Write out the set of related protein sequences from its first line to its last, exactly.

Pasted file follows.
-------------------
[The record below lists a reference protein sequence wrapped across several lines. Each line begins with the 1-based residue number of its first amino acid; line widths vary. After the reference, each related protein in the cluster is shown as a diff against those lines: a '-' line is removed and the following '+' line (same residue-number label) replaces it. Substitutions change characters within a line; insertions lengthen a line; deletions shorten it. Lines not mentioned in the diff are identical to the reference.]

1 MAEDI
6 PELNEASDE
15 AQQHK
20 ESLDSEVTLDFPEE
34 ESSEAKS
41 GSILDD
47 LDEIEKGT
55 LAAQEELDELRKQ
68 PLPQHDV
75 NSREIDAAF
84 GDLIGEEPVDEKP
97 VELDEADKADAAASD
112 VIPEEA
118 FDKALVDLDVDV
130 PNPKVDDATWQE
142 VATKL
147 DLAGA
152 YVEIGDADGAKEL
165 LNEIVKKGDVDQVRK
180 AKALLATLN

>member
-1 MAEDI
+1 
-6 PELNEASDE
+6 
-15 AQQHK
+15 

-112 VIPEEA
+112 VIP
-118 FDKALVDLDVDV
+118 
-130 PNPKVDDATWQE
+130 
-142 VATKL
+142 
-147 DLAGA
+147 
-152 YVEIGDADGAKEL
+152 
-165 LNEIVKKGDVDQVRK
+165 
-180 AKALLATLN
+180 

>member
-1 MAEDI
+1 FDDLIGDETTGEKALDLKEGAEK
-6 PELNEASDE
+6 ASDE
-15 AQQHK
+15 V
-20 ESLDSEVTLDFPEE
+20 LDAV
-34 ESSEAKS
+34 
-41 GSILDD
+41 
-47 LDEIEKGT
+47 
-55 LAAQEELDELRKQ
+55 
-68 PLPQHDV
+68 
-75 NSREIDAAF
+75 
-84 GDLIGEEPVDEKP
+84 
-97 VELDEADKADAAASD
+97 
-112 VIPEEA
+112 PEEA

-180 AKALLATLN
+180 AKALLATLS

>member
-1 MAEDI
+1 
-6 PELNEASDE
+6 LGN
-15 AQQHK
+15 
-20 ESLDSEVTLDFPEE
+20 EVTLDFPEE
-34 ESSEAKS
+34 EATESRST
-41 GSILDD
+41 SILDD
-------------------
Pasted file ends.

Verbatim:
[The record below lists a reference protein sequence wrapped across several lines. Each line begins with the 1-based residue number of its first amino acid; line widths vary. After the reference, each related protein in the cluster is shown as a diff against those lines: a '-' line is removed and the following '+' line (same residue-number label) replaces it. Substitutions change characters within a line; insertions lengthen a line; deletions shorten it. Lines not mentioned in the diff are identical to the reference.]

1 MAEDI
6 PELNEASDE
15 AQQHK
20 ESLDSEVTLDFPEE
34 ESSEAKS
41 GSILDD
47 LDEIEKGT
55 LAAQEELDELRKQ
68 PLPQHDV
75 NSREIDAAF
84 GDLIGEEPVDEKP
97 VELDEADKADAAASD
112 VIPEEA
118 FDKALVDLDVDV
130 PNPKVDDATWQE
142 VATKL
147 DLAGA
152 YVEIGDADGAKEL
165 LNEIVKKGDVDQVRK
180 AKALLATLN

>member
-1 MAEDI
+1 
-6 PELNEASDE
+6 
-15 AQQHK
+15 

-112 VIPEEA
+112 VIP
-118 FDKALVDLDVDV
+118 
-130 PNPKVDDATWQE
+130 
-142 VATKL
+142 
-147 DLAGA
+147 
-152 YVEIGDADGAKEL
+152 
-165 LNEIVKKGDVDQVRK
+165 
-180 AKALLATLN
+180 

>member
-1 MAEDI
+1 FDDLIGDETTGEKALDLKEGAEK
-6 PELNEASDE
+6 ASDE
-15 AQQHK
+15 V
-20 ESLDSEVTLDFPEE
+20 LDAV
-34 ESSEAKS
+34 
-41 GSILDD
+41 
-47 LDEIEKGT
+47 
-55 LAAQEELDELRKQ
+55 
-68 PLPQHDV
+68 
-75 NSREIDAAF
+75 
-84 GDLIGEEPVDEKP
+84 
-97 VELDEADKADAAASD
+97 
-112 VIPEEA
+112 PEEA

-180 AKALLATLN
+180 AKALLATLS

>member
-1 MAEDI
+1 
-6 PELNEASDE
+6 LGN
-15 AQQHK
+15 
-20 ESLDSEVTLDFPEE
+20 EVTLDFPEE
-34 ESSEAKS
+34 EATESRST
-41 GSILDD
+41 SILDD